& Area Guide
By Times staff writers
© St. Petersburg Times, published May 26, 2000
EMMYLOU HARRIS, CIMARRON and LAST DANCE (EMINENT) - This month, Eminent Records reissued two classic Emmylou Harris albums from her Warner Brothers catalog, making them available for the first time on compact disc: Cimarron, originally released in 1981, which rested on the country charts for 42 weeks, and Last Date, a gorgeous 1982 live album recorded with Harris' talented Hot Band at several honky-tonks in California. Both albums have been digitally remastered. Both include extensive new liner notes, bonus tracks and rare photos.
"It's like meeting with two old friends I haven't seen in a long time," Harris recently told Billboard. But, like all reunions with pals from the past, the albums offer many fond memories -- and a couple of quibbles.
Cimarron is a fine album. It is. But Harris's musical strength has always been her curiosity, a maverick approach to her art that found the singer in the early 1970s trading wimpy folk for groundbreaking country rock with former honey Gram Parsons. Harris, too, chooses unconventional material, giving new spins to songs by Neil Young and the Beatles -- a "country" singer doing Here, There and Everywhere? (Consult the entire 1995 Wrecking Ball disc for an example of Harris with her game on. Her otherwordly soprano and brave, confident renditions of tunes by Young, Gillian Welch and and Lucinda Williams are startling.)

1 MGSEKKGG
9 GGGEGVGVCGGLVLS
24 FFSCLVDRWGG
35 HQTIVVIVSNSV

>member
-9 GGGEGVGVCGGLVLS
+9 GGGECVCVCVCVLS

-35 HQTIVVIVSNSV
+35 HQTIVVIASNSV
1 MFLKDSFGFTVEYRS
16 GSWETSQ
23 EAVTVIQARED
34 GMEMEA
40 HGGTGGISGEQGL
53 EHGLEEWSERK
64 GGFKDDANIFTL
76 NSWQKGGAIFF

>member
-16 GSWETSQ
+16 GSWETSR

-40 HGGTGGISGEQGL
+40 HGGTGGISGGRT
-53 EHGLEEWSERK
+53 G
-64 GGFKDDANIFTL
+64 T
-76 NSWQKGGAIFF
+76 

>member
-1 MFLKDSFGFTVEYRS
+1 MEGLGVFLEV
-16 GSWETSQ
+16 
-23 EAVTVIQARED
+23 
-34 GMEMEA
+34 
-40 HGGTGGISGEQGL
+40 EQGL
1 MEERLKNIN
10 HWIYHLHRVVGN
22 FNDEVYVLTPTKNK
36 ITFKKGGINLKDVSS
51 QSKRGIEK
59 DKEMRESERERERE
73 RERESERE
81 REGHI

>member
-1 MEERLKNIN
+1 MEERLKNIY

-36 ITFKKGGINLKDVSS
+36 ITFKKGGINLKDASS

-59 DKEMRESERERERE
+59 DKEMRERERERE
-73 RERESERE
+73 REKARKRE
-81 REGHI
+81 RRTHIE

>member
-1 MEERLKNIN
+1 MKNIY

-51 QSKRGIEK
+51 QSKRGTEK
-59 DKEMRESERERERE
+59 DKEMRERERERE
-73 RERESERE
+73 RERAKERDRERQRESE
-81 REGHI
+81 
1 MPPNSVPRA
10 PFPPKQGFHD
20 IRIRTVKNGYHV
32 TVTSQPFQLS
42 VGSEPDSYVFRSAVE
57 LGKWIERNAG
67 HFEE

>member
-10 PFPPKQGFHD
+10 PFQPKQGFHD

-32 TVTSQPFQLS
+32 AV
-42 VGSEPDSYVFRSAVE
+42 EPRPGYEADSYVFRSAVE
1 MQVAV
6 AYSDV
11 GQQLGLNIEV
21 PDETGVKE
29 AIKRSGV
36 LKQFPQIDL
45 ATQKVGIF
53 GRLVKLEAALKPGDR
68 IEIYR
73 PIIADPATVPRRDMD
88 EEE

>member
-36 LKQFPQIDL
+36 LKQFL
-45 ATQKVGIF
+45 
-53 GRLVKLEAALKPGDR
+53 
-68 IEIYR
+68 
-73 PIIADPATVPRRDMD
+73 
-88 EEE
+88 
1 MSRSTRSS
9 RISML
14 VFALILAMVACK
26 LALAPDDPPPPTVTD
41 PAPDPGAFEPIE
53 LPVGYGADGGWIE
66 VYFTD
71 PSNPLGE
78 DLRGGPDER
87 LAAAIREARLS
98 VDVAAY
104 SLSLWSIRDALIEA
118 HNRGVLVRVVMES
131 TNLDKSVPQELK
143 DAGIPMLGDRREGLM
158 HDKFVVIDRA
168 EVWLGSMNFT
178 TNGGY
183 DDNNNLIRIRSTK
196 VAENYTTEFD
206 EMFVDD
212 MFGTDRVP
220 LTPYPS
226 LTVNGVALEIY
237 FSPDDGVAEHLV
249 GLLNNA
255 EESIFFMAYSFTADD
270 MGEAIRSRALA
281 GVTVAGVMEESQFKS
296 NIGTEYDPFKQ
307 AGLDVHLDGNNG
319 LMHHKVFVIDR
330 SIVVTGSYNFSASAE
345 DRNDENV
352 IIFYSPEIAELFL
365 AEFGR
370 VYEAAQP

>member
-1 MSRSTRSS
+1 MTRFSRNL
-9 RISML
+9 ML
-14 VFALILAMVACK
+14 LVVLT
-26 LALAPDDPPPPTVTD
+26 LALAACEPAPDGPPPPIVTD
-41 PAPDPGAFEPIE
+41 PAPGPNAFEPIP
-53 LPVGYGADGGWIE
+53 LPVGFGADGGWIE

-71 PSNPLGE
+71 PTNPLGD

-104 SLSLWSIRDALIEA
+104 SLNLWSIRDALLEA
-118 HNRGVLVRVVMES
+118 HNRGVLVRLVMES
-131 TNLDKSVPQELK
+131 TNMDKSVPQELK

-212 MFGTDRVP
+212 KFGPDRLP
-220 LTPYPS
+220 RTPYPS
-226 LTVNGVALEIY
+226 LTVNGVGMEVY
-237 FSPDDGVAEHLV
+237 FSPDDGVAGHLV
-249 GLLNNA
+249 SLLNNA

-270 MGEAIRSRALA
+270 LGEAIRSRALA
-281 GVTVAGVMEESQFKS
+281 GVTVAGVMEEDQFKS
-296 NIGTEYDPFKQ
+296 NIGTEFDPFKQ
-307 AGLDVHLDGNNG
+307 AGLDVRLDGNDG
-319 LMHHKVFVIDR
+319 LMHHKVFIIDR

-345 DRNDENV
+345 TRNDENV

Unfortunately, Cimarron lacks such oomph. It's traditional by-the-book country, the album Nashville geeks cite to say, "Now why can't Emmylou give us more of that? (snort, snort guffaw)"
Well, there's a reason Nashville "purists" think Harris is an odd duck: she's too much her own person. Although Harris respects tradition, she's more exciting when she shucks it. Grade: B
Last Date, on the other hand, is nearly flawless. Any country aficionado will tell you this one's a classic. Consider the Hot Band at the time included country luminaries Ricky Skaggs, Vince Gill, Rodney Crowell and Albert Lee, and you get an idea of Last Date's musical caliber.
Harris herself is in rare form, her aching soprano gracefully embracing tunes by Parsons, Bruce Springsteen and Neil Young. Harris's version of Springsteen's Racing in the Streets is stunning. Raucous versions of songs by Carl Perkins, Hank Cochran and the lovely If I Needed You, a duet with Don Williams, will make you catch your breath. Grade: A
SLEATER-KINNEY, ALL HANDS ON THE BAD ONE (KILL ROCK STARS) -- Sleater-Kinney's state-of-the-music album might beg the question, if saving rock 'n' roll is your mission in life, shouldn't you just be doing it rather than talking about it? Luckily, the songs here are so powerful and the tone so complex -- funny, scathing, celebratory -- that reservations get blown clean away.
Even the lyrics that directly address rock feel universal because they're about roles and constraints, and the band never sounds more exuberant than when it's tackling those constraints: "I'm so sick of tests/Go ahead and flunk my ass!" Corin Tucker exults in Male Model. And the band's (relative) success has been healthy for it; the predominant mood here is unrestrained joy at being able to make music that's this good.
Sleater-Kinney's confidence and sense of freedom translate into the most relentless instrumental work of the band's career, with no loss in its peerless songcraft. It's music that makes you want to drive to Best Buy and smash up the Limp Bizkit CDs. Grade: A+